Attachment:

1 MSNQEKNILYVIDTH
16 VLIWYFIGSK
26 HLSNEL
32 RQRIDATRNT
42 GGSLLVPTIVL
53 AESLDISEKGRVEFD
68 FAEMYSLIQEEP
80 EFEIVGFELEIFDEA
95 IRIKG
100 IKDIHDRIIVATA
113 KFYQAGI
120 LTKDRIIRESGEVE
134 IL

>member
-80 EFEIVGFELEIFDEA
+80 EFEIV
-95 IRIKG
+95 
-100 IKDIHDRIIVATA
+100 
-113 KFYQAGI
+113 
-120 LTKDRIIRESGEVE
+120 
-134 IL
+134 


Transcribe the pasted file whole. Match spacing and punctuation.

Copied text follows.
1 MSNQEKNILYVIDTH
16 VLIWYFIGSK
26 HLSNEL
32 RQRIDATRNT
42 GGSLLVPTIVL
53 AESLDISEKGRVEFD
68 FAEMYSLIQEEP
80 EFEIVGFELEIFDEA
95 IRIKG
100 IKDIHDRIIVATA
113 KFYQAGI
120 LTKDRIIRESGEVE
134 IL

>member
-80 EFEIVGFELEIFDEA
+80 EFEIV
-95 IRIKG
+95 
-100 IKDIHDRIIVATA
+100 
-113 KFYQAGI
+113 
-120 LTKDRIIRESGEVE
+120 
-134 IL
+134 